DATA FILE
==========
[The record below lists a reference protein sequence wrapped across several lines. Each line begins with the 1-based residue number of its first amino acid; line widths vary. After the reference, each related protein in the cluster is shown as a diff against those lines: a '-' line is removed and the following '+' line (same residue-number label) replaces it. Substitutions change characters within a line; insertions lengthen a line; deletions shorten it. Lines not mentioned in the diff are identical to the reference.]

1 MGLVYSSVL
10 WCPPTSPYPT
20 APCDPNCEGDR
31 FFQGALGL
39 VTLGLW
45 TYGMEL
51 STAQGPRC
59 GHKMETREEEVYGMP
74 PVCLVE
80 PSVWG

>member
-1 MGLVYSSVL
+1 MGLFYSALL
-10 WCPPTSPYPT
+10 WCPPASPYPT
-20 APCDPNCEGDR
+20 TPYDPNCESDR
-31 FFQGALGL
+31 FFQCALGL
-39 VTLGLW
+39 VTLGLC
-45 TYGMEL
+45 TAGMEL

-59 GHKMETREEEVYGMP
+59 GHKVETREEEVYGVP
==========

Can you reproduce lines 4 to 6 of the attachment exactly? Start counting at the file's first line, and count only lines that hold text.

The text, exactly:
20 APCDPNCEGDR
31 FFQGALGL
39 VTLGLW